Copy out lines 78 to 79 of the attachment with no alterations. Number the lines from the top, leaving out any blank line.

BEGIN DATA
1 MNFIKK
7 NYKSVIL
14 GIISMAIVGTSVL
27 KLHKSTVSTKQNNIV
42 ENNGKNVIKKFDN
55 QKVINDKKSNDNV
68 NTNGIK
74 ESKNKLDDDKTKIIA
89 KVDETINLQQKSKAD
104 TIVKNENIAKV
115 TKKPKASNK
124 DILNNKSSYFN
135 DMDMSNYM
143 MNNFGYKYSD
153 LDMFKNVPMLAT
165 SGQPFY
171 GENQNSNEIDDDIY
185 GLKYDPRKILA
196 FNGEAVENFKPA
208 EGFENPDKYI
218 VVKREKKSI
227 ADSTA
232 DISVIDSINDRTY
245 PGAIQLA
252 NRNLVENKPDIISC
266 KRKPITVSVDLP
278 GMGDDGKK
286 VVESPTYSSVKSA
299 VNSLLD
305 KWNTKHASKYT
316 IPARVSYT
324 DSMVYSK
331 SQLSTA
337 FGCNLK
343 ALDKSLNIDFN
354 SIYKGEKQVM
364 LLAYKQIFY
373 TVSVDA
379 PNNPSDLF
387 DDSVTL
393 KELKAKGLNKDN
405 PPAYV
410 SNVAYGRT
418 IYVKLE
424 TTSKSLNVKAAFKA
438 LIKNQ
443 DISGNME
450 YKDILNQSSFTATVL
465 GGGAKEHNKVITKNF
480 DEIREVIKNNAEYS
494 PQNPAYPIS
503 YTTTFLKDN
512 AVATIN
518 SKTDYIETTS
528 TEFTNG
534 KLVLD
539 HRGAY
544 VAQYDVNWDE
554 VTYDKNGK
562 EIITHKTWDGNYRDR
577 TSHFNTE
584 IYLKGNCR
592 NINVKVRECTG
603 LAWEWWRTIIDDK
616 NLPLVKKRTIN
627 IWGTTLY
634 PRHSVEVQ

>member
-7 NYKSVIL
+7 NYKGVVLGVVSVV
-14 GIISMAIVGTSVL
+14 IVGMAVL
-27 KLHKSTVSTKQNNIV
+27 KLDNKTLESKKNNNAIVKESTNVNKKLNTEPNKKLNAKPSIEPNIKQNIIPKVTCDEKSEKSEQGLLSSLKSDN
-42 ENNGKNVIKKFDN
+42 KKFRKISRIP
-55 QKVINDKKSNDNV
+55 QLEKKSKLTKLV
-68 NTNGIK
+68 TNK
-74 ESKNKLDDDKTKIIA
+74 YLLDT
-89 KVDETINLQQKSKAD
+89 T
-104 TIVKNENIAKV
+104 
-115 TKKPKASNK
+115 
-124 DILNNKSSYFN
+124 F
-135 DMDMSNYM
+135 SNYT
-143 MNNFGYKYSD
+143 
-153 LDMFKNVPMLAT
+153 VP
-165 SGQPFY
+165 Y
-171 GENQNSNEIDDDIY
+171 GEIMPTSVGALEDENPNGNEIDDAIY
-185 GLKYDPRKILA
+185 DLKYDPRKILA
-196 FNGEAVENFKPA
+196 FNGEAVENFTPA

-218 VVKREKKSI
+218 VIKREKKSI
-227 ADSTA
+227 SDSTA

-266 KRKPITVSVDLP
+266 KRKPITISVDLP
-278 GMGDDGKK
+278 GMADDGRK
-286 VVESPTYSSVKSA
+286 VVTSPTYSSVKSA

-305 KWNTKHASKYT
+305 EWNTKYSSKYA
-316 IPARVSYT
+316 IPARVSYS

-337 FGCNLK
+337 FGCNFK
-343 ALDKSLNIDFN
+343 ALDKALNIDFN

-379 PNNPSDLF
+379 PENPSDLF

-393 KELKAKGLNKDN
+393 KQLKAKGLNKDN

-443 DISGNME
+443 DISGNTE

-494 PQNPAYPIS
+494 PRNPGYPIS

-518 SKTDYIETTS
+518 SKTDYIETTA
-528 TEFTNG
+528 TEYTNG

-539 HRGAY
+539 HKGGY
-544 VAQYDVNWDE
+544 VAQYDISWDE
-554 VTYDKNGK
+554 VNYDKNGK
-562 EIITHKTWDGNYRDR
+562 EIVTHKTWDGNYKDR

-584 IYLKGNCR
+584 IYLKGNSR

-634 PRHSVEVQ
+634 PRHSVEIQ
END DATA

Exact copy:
+55 QLEKKSKLTKLV
-68 NTNGIK